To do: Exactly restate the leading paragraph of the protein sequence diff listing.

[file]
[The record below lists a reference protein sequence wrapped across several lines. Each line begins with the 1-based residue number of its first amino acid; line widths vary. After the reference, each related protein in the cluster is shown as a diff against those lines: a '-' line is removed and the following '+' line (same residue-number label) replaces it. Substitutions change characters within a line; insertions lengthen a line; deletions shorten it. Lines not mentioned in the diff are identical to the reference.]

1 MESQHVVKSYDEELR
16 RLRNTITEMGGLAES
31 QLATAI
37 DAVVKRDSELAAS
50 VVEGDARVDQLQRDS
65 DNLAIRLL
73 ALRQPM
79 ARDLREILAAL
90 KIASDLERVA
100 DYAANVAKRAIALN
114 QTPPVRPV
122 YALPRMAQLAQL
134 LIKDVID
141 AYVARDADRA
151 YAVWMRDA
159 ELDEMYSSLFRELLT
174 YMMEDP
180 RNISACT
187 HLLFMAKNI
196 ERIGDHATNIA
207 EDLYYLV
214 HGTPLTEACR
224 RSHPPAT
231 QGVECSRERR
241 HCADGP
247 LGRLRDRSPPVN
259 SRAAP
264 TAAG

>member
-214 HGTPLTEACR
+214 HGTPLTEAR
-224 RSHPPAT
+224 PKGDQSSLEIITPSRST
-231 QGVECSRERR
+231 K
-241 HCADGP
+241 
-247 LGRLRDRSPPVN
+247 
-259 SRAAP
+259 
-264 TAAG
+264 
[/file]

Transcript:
[The record below lists a reference protein sequence wrapped across several lines. Each line begins with the 1-based residue number of its first amino acid; line widths vary. After the reference, each related protein in the cluster is shown as a diff against those lines: a '-' line is removed and the following '+' line (same residue-number label) replaces it. Substitutions change characters within a line; insertions lengthen a line; deletions shorten it. Lines not mentioned in the diff are identical to the reference.]